This was the best issue of Miracleman so far, and that’s down to the fact that it was made up entirely of Alan Moore material (plus the sketches and process stuff). There was no Mick Anglo stuff here, and whilst I’ve been very harsh towards those comics, they really aren’t very good, and it’s much better to have the Warpsmiths in here instead. This issue is 35 pages of pure Moore, and it is great.
The main Miracleman narrative continues, and it’s still just brilliant. I loved the fight between Miracleman and Kid Miracleman, it’s so ahead of it’s time, and man, the aftermath is even better. Kid Miracleman transforming back into Johnny Bates is so dark and twisted, I love it. One thing I was surprised by is the reveal that the child that was thrown about last issue didn’t die, but just had his ribs broken. I’m not sure I like that softening of the blow, but I suppose you could only go so far in 1982. I really enjoyed the scenes with Miracleman and Liz trying to figure out the nature of his powers, especially as Moore begins to explore the differences between Mick Moran and Miracleman, how they are the same… yet different. Moore is looking at superheroes here in a way that nobody ever had until him, and treating them seriously, it’s amazing to see these early steps in the maturation of the genre at last.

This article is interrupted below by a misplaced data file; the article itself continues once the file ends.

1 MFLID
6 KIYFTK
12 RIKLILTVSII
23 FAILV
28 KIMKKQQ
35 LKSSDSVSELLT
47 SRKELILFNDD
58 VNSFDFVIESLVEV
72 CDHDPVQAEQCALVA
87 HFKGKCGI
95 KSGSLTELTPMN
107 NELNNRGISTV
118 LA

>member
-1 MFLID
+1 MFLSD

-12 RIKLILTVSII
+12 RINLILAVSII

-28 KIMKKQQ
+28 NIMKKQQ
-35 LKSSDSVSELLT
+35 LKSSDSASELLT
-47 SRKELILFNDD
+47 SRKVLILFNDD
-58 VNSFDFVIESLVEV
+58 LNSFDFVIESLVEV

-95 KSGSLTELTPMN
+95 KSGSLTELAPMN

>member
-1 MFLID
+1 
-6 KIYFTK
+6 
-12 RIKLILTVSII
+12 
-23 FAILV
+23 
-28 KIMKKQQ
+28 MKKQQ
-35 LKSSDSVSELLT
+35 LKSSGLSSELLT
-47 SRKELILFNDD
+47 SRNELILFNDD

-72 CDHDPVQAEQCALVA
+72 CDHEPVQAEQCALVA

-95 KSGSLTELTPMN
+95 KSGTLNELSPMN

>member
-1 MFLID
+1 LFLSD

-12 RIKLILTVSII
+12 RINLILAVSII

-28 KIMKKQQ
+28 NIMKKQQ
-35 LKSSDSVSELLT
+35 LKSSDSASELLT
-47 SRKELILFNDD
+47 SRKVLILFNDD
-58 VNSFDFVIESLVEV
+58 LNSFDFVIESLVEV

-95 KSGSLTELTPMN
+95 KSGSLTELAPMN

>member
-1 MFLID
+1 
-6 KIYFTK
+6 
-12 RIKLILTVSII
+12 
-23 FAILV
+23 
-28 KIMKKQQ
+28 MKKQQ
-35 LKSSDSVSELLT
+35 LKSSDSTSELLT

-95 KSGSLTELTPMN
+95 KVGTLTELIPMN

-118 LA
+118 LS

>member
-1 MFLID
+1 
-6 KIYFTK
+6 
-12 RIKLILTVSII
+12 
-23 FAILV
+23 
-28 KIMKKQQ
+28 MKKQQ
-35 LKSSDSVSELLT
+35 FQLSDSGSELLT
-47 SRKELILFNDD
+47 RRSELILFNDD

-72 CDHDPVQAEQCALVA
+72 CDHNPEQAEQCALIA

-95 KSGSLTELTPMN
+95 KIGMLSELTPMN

The introduction of the new villains ‘Project Zarathustra’ and Evelyn Cream was good too, I like the weird touch of Cream having teeth made of sapphires, but there was some weird, dissonant race-stuff there, like the terrorist calling Cream ‘chocolate’, and Moore’s narration noting that he’s black. I’m not really one to denigrate media from the past for not living up to modern-day standards, but it did surprise me. But then I suppose this story was originally in black and white right? That means that Moore has to denote his race in the text then.
The art was fantastic too, the colouring really does make this look modern. Alan Davis takes over here, and it’s great to see how his style is different compared to now. The fact that Garry Leach is inking him also helps to make the change in artist not be jarring.
As I said, the back-up story here focuses on the Warpsmiths, one of whom we saw last issue. This was a weird story, as Moore drops us right into a weird alien world with little to no explanation and all sorts of strange jargon and stuff goes on. The art, from Leach was of course fantastic, but it was a bit disorientating. But it’s Moore I haven’t read before (hey, that rhymes!) so I loved it.
I’m just so grateful to finally be reading these stories, and even more so that they are living up to their reputations, just pure genius all around.